Encounter with Tiber
by Buzz Aldrin and John Barnes
A book review by Mark L. Olson
Warner Aspect, 1996, 640 pp, $6.59
I stayed away from Encounter with Tiber for close to two years because I doubted that a celebrity author could mean a good book even with John Barnes co-authoring it. I was wrong. Encounter with Tiber is excellent and one of the best SF books of its year.
The story is in sections, some set in the near future space program, some in the mid-21st century, and some 9000 years ago when aliens from Alpha Centauri visited Earth. The aliens were at a stage of development just a bit ahead of us when they discovered that they were about be lead characters in When Worlds Collide. Orbits were such that they had one near-miss with the rogue planet with a destructive collision scheduled for about 120 years later. They launched into a full-scale space program and managed to get an interstellar ship headed -- sub light -- to the Solar System where unmanned sub-light probes had already shown that there was a life-bearing planet.
The first manned ship was exploration only -- the idea was that evacuation fleets would follow fifty or so years later. Obviously they failed, but how?
Encounter with Tiber begins just a couple of years in our future where a bit of luck revitalizes the manned space program with a move to nearly off-the-shelf technology which is much more robust and much less expensive than Shuttles. (I presume that Aldrin contributed heavily to this section -- it's an engineer's dream embodied in a really serious expository lump. But it was an interesting expository lump.)
About the same time, a broadcast from Alpha Centauri alerts us to the facts of the prehistoric alien visits and the existence of two copies of an alien Encyclopedia, one buried at the Moon's South Pole, and one buried in a crater on Mars. The race is on to find it, recover it, and read it.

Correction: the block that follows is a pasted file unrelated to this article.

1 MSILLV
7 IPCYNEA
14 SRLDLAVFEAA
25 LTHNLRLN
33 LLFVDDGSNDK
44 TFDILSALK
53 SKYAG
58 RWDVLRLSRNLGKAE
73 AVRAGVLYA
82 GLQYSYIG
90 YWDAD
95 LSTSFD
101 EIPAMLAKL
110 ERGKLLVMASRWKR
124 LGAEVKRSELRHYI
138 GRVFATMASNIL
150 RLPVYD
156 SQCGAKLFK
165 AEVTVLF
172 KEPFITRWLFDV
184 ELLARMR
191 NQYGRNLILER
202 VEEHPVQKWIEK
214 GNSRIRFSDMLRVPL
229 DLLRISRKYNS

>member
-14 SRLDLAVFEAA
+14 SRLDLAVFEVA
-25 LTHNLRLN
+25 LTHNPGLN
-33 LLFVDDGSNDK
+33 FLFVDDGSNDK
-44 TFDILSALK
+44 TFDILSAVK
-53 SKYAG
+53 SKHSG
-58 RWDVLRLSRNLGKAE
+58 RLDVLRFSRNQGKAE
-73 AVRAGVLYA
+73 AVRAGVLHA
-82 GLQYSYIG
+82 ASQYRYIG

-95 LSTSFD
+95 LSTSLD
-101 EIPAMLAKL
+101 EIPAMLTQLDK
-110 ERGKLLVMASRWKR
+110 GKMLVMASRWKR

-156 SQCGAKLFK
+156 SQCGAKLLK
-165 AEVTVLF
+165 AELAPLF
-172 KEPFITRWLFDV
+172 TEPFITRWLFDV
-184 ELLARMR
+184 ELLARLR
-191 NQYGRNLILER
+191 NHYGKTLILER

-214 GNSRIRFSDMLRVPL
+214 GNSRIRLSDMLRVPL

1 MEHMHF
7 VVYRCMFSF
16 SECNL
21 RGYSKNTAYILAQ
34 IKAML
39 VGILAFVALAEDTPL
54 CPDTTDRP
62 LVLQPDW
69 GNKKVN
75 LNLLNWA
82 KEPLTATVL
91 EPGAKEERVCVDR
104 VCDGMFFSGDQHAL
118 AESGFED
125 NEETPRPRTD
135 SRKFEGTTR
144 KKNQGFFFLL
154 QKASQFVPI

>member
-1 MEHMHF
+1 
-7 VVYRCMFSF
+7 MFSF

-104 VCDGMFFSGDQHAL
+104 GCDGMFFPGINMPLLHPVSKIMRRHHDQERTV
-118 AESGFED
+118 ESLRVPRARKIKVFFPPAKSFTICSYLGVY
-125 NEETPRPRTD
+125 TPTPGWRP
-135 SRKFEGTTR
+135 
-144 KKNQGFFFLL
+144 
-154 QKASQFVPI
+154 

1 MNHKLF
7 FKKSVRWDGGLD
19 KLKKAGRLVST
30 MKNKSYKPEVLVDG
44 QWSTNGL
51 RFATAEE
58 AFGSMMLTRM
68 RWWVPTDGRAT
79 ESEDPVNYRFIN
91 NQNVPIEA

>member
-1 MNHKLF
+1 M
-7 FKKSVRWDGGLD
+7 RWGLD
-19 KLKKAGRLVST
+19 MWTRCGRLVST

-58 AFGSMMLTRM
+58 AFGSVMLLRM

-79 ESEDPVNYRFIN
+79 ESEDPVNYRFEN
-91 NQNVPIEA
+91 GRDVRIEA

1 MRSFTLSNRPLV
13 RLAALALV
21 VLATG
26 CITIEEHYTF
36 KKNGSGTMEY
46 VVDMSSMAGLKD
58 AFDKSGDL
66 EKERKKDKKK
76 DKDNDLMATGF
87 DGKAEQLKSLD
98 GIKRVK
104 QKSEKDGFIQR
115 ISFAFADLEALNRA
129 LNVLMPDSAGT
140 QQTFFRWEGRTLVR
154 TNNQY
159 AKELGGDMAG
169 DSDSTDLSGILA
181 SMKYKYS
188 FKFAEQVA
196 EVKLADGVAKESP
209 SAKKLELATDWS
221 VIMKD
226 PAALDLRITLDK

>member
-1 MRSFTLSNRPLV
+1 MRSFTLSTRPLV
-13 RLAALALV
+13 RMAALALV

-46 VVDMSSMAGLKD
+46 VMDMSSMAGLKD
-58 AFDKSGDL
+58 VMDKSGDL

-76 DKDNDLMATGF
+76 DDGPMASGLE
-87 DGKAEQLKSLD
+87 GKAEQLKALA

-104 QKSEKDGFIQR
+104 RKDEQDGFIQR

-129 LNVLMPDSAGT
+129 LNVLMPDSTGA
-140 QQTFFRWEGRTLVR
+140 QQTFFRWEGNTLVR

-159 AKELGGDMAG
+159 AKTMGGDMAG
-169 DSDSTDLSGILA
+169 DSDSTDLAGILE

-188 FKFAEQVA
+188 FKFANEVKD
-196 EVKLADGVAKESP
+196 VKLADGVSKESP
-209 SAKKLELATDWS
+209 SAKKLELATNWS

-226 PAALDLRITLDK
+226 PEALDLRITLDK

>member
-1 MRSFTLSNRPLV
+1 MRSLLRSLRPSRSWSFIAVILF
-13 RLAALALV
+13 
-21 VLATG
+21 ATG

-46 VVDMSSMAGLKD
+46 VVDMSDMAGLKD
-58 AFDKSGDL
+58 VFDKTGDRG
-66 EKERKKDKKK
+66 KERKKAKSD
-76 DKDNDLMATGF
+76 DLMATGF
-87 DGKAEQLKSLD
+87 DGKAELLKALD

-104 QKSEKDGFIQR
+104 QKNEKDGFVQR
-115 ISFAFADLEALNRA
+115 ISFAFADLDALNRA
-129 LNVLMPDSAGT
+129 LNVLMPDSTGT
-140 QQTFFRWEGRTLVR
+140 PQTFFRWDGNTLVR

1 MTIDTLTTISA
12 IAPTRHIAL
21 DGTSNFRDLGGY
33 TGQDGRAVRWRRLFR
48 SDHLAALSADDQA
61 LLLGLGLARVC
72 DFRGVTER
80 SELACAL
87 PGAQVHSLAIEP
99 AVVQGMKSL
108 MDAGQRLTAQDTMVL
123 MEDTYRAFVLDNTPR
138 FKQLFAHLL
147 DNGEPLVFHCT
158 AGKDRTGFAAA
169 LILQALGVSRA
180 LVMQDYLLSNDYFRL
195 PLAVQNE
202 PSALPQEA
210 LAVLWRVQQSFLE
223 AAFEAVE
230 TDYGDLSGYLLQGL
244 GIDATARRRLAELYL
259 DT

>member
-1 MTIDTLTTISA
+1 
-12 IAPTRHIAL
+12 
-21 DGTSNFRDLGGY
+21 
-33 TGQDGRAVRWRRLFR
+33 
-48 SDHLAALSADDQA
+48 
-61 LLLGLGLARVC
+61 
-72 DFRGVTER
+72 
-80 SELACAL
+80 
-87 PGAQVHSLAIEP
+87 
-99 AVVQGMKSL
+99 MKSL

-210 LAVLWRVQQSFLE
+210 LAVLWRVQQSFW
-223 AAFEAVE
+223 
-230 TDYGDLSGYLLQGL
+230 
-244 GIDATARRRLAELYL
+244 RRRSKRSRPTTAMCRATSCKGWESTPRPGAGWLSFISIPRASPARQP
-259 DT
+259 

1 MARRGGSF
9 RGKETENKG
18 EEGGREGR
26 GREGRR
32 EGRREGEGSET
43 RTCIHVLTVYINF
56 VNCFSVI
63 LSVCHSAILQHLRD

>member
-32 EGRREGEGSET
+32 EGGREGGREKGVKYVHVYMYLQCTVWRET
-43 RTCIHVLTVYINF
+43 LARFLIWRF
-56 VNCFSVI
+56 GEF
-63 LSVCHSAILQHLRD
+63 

The human sections: the near-future space program, the missions to the Moon to find the Encyclopedia, the later missions to Mars to find the one buried there, and the mission to Alpha Centauri are exceptionally well done and are interspersed with a long and fascinating stories of the aliens' home world, the first expedition to Earth, its failure, and the rescue of the survivors by the second expedition. (I would have liked to have read a lot more about the Mars expedition and the subsequent colonization of Mars, but I suppose that would have to have been a book of its own.)
Both the humans and the aliens are good SF. The near-future space program sections are as good as any I've ever read, and the alien sections are first rate, also. The alien world and culture are well thought out and the problems, plot and puzzles in the book are fascinating.
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